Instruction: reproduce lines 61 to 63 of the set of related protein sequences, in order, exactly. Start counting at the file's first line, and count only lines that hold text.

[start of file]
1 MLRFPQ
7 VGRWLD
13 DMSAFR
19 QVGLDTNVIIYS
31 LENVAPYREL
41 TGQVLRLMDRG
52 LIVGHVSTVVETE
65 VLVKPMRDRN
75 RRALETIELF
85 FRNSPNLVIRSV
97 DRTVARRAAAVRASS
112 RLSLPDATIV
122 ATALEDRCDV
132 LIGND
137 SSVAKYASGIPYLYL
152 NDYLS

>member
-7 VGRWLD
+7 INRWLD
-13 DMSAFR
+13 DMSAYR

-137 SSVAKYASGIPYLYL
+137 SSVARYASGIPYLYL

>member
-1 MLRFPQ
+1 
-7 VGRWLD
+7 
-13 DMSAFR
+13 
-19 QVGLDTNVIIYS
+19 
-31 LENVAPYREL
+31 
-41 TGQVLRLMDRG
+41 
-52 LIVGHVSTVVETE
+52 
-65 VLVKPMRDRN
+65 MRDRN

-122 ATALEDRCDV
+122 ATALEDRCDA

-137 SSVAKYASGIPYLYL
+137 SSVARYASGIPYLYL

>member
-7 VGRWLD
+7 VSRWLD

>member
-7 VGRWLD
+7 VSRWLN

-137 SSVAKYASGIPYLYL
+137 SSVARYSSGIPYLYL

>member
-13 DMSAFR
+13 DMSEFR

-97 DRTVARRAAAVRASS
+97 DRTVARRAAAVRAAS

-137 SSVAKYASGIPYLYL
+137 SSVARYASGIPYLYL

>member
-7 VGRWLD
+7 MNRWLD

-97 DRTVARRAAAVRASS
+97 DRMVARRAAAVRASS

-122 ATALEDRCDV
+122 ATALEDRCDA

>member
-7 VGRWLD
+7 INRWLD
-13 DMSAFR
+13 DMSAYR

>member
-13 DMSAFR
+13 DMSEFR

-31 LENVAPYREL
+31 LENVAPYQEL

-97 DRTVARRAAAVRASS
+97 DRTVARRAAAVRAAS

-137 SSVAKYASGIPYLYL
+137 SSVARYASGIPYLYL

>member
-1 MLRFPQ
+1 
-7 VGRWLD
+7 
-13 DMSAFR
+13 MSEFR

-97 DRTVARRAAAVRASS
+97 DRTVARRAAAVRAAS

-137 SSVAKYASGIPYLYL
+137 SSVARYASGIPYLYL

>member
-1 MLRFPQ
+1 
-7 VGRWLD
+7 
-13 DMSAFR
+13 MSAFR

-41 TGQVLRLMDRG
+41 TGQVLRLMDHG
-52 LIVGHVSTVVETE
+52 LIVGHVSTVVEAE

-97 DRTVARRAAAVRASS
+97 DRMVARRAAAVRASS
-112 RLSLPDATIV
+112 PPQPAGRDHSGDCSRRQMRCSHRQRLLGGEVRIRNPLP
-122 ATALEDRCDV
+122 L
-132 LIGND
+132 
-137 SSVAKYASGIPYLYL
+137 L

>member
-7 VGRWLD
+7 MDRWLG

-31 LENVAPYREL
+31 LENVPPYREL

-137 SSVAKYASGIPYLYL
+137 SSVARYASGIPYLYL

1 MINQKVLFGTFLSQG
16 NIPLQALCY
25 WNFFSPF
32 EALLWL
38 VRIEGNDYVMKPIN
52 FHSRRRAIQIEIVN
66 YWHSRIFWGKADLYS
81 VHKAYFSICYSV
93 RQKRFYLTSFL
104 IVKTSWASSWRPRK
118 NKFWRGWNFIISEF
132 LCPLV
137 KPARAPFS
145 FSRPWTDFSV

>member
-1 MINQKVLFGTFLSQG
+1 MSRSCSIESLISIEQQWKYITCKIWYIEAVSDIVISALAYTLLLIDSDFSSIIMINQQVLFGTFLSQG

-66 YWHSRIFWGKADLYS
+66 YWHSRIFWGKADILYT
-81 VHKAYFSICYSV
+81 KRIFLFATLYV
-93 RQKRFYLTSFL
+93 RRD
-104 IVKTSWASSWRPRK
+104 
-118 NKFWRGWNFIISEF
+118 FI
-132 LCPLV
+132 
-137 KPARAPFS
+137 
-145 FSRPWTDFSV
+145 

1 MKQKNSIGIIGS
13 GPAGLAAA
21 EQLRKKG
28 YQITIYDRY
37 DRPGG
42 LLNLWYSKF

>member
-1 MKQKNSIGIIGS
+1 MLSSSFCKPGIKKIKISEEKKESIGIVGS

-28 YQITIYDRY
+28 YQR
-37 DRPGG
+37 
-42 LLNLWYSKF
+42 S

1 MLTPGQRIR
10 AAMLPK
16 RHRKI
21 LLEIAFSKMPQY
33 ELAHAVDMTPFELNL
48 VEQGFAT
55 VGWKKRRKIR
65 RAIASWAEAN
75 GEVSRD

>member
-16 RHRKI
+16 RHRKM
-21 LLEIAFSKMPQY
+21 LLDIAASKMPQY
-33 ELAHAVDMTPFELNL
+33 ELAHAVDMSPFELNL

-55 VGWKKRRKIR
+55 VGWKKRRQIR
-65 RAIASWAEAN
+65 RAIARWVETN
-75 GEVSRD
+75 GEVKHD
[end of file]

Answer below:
-7 VGRWLD
+7 MNRWLD

-97 DRTVARRAAAVRASS